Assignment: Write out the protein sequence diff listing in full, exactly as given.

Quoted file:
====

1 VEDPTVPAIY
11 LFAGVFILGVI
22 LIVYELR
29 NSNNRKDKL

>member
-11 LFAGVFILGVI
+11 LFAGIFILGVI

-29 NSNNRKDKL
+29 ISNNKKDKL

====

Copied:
1 VEDPTVPAIY
11 LFAGVFILGVI
22 LIVYELR
29 NSNNRKDKL

>member
-11 LFAGVFILGVI
+11 LFAGIFILGVI

-29 NSNNRKDKL
+29 ISNNKKDKL